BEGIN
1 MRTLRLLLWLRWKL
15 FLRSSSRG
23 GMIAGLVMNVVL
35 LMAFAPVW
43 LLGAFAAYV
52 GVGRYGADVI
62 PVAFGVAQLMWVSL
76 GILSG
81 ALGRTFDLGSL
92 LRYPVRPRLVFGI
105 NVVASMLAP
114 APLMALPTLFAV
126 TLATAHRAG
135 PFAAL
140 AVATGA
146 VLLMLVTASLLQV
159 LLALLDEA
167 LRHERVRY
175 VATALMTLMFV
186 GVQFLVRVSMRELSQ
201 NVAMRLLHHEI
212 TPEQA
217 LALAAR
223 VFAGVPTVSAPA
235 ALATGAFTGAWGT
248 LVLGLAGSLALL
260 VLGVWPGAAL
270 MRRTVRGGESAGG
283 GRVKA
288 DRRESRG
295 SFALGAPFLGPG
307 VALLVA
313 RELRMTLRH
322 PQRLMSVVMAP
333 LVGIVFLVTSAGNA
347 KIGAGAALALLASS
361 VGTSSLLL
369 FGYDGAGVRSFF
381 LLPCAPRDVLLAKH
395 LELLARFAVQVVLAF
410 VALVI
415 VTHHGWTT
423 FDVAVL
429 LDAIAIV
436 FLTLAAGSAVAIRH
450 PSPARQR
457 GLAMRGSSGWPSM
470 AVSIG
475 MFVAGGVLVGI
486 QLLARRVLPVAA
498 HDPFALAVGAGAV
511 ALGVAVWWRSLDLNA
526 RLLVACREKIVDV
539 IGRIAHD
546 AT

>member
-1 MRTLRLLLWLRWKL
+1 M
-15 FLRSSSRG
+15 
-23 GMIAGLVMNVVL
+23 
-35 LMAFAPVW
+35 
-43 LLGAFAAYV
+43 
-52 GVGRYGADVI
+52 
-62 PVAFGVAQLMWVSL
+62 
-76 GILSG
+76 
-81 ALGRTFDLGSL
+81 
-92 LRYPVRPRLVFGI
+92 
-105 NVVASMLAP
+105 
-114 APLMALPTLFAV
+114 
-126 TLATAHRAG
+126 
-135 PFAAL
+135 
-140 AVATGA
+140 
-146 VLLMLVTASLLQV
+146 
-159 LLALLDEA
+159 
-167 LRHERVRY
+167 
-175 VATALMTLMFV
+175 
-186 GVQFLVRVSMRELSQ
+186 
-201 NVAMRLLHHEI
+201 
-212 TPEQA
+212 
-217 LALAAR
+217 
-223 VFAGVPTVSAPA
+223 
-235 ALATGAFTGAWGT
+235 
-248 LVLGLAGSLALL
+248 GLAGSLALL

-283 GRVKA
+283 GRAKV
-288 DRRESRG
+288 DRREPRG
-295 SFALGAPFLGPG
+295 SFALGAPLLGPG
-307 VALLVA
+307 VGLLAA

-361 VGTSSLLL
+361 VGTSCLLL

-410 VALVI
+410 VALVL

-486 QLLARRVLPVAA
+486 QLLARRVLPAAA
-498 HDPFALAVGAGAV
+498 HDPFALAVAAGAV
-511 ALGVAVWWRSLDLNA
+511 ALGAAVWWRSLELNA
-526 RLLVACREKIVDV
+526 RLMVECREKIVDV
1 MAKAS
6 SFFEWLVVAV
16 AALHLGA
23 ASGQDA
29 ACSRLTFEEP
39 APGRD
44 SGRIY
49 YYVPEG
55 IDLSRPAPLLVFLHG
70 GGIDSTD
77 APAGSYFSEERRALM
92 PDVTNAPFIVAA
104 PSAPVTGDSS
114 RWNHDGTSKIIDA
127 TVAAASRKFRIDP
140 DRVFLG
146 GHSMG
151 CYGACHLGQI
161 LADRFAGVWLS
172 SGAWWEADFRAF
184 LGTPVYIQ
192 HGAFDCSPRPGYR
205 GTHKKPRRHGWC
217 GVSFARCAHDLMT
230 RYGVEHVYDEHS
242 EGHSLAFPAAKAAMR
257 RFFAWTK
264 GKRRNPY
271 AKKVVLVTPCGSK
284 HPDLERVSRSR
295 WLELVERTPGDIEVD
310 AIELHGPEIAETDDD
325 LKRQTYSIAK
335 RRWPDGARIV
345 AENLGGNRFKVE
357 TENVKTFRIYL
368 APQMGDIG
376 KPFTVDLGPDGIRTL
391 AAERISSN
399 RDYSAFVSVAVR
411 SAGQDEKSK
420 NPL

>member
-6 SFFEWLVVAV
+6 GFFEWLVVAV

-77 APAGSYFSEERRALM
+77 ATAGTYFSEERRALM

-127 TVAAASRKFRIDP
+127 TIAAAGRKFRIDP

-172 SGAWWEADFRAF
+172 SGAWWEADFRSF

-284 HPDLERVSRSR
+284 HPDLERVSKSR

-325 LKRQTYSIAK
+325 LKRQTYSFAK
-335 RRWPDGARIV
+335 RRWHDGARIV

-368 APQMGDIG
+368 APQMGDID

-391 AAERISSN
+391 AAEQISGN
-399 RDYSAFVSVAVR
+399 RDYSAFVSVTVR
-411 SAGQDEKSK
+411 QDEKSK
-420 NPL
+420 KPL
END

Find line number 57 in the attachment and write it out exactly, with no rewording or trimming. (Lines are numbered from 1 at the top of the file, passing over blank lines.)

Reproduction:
-1 MRTLRLLLWLRWKL